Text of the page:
from 10, (closed Xmas)
Location: Regents Park, London, NWl 4RY
Tel: 020 7449 6231 - Website
Internationally famous waxworks collection, founded in 1884 by the talented wax sculptor Marie Tussaud.
Visitors are free to take photographs posing beside full size life-like effigies of famous historic figures and celebrities, including film stars, pop stars, sporting heroes, world leaders and the Royal Family. The Chamber of Horrors features models of many infamous rogues and murderers, with gruesome displays of historic execution methods and instruments of torture.
There is also a section on the history of waxworks and how the wax models are made.
Opening times: all year 9.30am to 5.30pm (closed Xmas). - Admission Charge
Location: Marylebone Rd, London, NWl 5LR - Tel: 0870 400 3000 - Website
Contains the world's finest collection of Western European artworks, with over 2300 masterpieces on permanent display. Works dating from the 13th to the 20th century, include those by Constable, Hans Holbein, Leonardoda Vinci, Rembrandt, Seurat, Turner and Velazquez. The gallery is particularly strong in Italian and 17th-c Dutch, French and Flemish art.
Built in 1832-8 to a design by William Wilkins, on the site of a royal mews that once overlooked the square.
Opening times: daily, 10am to
6pm, (Fri to 9pm) - Free
Location: Trafalgar Square, London, WC2N 5DN
Tel: 020 7747 2885 - Website
Located just behind the National Gallery (in St Martins Place). It contains over 9,000 portraits of famous British people, covering some 500 years of British history. The gallery is unique in that the artworks owe their presence in the gallery to the fame of the subjects, rather than that of the artist. Portraits of Captain Cook (by John Webber), Joseph Banks (by Joshua Reynolds), Beatrix Potter, Charles Darwin, Chaucer, Florence Nightingale and Oliver Cromwell are among them.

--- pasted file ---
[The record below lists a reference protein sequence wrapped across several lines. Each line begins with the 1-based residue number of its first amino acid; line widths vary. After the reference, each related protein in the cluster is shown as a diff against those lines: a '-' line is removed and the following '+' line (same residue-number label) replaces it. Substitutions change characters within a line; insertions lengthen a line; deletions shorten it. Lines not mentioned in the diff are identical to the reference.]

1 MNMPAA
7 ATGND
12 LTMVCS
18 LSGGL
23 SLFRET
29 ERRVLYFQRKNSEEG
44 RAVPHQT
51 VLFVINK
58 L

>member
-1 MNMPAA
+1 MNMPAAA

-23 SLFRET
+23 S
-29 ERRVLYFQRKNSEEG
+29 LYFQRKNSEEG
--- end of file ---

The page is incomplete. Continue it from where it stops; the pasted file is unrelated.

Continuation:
Opening times: Mon-Wed & Sat-Sun
10am to 6pm (Thu & Fri 9pm) closed Xmas & GF
- Free Entry
Location: St Martin's Place, London, WC2H OHE - Tel: 020 7306 0055 - Website
This compact museum contains a surprisingly large and comprehensive collection of antique toys, dolls and miniature theatres, dating from the Victorian period to the present day.
Opening times: all year, Mon-Sat
from 10am (closed Xmas & BH) - Admission
Location: 1 Scala St, London, W1T 2HL - Tel: 020 7636 3452 - Website
Set in a Renaissance style mansion built by the Earl of Burlington in 1664. The RA was founded in 1768 and moved to Burlington house in 1869. The academy consist of a small body of academic and associate members, who select works of art submitted by the public for exhibition in its galleries. A series of both free and paid-entry exhibitions are provided all year round, with works in a wide range of media.
Opening times: all year, daily
10am to 6pm (Fri to 10pm) closed Xmas
Location: Burlington House, Piccadilly, W1J OBD - Tel: 020 7300 5729 - Website
This elegant 18th-c Palladian style mansion, located on the banks of the Thames, was designed by William Chambers and commissioned by the textile magnate Samuel Courtauld. The Courtauld Institute Gallery houses an important collection of Impressionist and post-impressionist paintings, with artworks by Botticelli, Cranach, Gauguin, Monet, Rubens and Van Gogh. Plus a regular programme of changing exhibitions throughout the year.